To further understand these findings, we analyzed our overall dataset, looking for microbes that are significantly associated with delivery mode, and determined how these taxa are distributed across time. We used the Indicator Value (IndVal) method47, that measures the association of a certain microbe (a given OTU) to a specific environment. We identified 1850 species-level microbes that were significantly associated with one of the two modes of delivery across time: 809 to vaginal delivery and 1041 to C-section delivery (Supplementary Data 3, Supplementary Fig. 15, see Methods: IndVal). The taxonomic distribution of these delivery mode-associated species was considerably different (Supplementary Fig. 16a). We found in vaginally delivered animals a higher representation of species of the phylum Proteobacteria and lower representation of methanogenic Archaea early in life, as opposed to the Actinobacteria phylum that was underrepresented throughout life. Interestingly, in most cases, the delivery mode-associated species were higher in relative abundance in their group-associated delivery mode (Supplementary Fig. 16b) but exhibited similar dynamics across time in both delivery modes. This general phenomenon can be seen nicely in representative cases of species of the Peptostreptococcus and Dorea genera that were associated with the C-section delivery mode or species of the Prevotella and Butyrivibrio genera that were associated with the vaginal delivery mode (Supplementary Fig. 16c). These findings suggest that the dynamics for a given species are governed by global forces that are identical for the delivery modes, such as age and diet, and their relative abundance by local forces, such as the delivery mode itself. Although the dynamics were similar for specific species, the time of appearance of the C-section associated species seemed to occur earlier than the vaginal delivery-associated species (Supplementary Fig. 16c). To further explore this phenomenon, we examined these two groups of delivery mode-associated species and found that they exhibited significantly different temporal dynamics. This difference was manifested in the relative abundance of specific species as well as at the phylum level (Fig. 4a; see Supplementary Fig. 17 for statistical validation and see Methods: Statistical validation for IndVal-selected species). We observed that these delivery mode-associated microbes appear throughout life, but that the C-section-associated microbes arrive significantly earlier (Fig. 4b, c, t-test, P < 0.05, two-sided test). The fact that delivery mode-associated microbes were found to arrive continuously from birth until maturity suggests that early-life events have a long-term effect on the rumen microbiome. In other words, animals delivered through C-section and consequently, not inoculated with birth canal microbes, are more prone to invasion. Moreover, we observed that C-section-associated microbes exhibit lower persistence than vaginal delivery-associated OTUs (Fig. 4d, t-test, P < 0.05, two-sided test), suggesting higher resilience for vaginal delivery-associated species in the rumen environment. Taken together, these findings suggest long-term effects on microbiome composition as a result of different early colonizers induced by different modes of delivery.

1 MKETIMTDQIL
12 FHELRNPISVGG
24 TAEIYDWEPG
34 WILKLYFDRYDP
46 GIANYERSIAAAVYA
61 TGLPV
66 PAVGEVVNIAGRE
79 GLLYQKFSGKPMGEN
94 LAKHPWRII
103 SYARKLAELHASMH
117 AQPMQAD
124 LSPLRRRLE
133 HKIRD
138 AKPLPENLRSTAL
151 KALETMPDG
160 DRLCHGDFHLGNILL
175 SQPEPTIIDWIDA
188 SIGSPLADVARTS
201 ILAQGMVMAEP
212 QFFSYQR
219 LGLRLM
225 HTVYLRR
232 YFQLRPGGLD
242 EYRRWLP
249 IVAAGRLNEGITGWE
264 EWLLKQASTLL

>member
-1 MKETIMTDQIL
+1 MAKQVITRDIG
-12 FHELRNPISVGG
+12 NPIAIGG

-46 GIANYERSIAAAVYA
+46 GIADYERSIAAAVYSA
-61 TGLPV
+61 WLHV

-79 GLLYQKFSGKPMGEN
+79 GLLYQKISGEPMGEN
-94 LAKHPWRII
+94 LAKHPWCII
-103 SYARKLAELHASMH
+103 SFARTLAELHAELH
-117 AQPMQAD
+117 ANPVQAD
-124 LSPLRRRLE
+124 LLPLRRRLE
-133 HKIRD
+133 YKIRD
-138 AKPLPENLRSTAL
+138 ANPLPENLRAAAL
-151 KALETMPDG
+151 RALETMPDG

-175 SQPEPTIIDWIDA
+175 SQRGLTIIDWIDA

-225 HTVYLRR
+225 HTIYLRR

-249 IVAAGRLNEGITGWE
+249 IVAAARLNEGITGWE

Fig. 4: Mode of delivery drives historical contingency effects on rumen microbiome development.
figure 4

a (i) Major phylum distribution differs between delivery-mode groups and shows long-term repercussions for mode of delivery. Major phylum kernel density (see Material and methods section for further elaboration of kernel density), depicting significant differences in species (OTUs) count over time, originating from the two delivery-mode groups: C-section (left (i)) and vaginal delivery (right (ii)) (P < 0.001; see Supplementary Figures and Results). b Early invasion of C-section-associated microbes. Mean ± SE for time of first arrival of delivery mode-associated species. Red line represents average day of appearance of vaginal delivery-associated species (n = 809), blue line of C-section-associated species (n = 1041), gray bars are SE. X-axis depicts the first day of appearance, Y-axis depicts the number of delivery mode-associated species arriving in each group. Microbes were ordered by time of appearance. c Mean first appearance day for each delivery mode-associated microbe cohort is significantly lower in the C-section cows (t-test, P = 2.2 × 10–15, two-sided test). d Mean maximum time of colonization, depicted as the delta between time of first appearance in any cow to time of last appearance in any cow, is higher in vaginally delivered cows. Colonization time for C-section-associated species is significantly lower (t-test, P = 2.2 × 10–15, two-sided test). In the data shown as box plots (c, d),boxes represent the interquartile range (IQR) between the first and third quartiles (25th and 75th percentiles, respectively) and the horizontal line inside the box defines the median. Whiskers represent the lowest and highest values within 1.5 times the IQR from the first and third quartiles, respectively. Source data is provided as a Source Data file.